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On March 1, 2013, the Alabama Court of Civil Appeals released its
opinion in Ex Parte Russell Threadgill wherein it denied in part and
granted in part the employee’s petition for mandamus relief.
At trial, the employee claimed that he had two accidents. His first accident allegedly resulted in injuries to his back, left leg, right arm, and right shoulder. His second accident allegedly resulted in injuries to his left ankle and right shoulder. The employee testified that his second accident was the direct and natural consequence of injuries resulting from the first accident. Specifically, he claimed that the tingling and numbness in his left leg from the first accident caused him to fall. The employer presented medical evidence that rebutted the employee’s claims by demonstrating that the employee had not been experiencing those problems prior to the second accident. The judge ultimately held that the employee’s second accident was not a direct and natural consequence of his previous injuries. Additionally, the judge found that the second accident was not compensable because the employee could not show that his employment caused him to roll his ankle and fall.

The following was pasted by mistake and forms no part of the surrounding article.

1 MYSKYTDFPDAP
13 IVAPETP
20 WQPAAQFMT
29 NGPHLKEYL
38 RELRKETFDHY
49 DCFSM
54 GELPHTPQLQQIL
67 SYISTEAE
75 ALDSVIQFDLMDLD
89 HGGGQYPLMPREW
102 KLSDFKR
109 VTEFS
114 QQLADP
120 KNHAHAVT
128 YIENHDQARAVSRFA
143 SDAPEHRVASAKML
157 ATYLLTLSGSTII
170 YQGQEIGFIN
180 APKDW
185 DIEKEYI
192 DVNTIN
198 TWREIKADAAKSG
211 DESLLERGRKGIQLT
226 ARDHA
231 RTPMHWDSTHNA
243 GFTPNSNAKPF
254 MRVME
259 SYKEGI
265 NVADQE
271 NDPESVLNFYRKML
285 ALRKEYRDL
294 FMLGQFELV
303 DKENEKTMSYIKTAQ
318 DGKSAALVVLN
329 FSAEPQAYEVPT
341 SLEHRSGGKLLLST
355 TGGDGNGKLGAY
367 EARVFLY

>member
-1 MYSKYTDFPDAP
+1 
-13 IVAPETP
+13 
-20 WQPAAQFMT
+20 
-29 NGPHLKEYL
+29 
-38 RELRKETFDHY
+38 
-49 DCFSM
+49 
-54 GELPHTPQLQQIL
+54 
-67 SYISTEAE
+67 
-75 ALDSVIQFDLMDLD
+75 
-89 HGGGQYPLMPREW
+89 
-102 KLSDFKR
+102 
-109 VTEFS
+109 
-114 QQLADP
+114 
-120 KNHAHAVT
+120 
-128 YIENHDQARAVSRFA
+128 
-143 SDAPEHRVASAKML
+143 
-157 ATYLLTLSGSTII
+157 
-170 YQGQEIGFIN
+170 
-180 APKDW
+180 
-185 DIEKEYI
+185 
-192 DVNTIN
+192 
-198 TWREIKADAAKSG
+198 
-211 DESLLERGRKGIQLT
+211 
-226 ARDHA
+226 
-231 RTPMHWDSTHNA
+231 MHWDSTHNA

The Court of Civil Appeals agreed that substantial evidence supported the trial judge’s finding that the employee’s job did not cause the second accident and that the second accident was not a direct and natural consequence of his previous injuries. However, the Court found that the trial judge erred in denying benefits for the right shoulder injury solely on the grounds that the second accident was not compensable. The Court stated that evidence indicated the shoulder injury may have been the result of the first accident and that the trial judge failed to resolve that dispute. The trial judge was therefore directed to determine whether or not the right shoulder injury was the result of the first accident.
My Two Cents:
Because the Court granted the employee’s petition in part, the trial judge will likely do one of two things: Either find the shoulder injury was the result of the first accident and award benefits or find that the shoulder injury was not the result of the first accident and deny benefits.
About the Author
This blog post was written by Trey Cotney, Esq. of Fish Nelson LLC, a law firm dedicated to representing employers, self-insured employers and insurance carriers in workers’ compensation matters. Fish Nelson is a member of The National Workers’ Compensation Network (NWCDN). If you have any questions about this article or Alabama workers’ compensation issues in general, please feel free to contact the author at email@example.com or any firm member at 205-332-3430.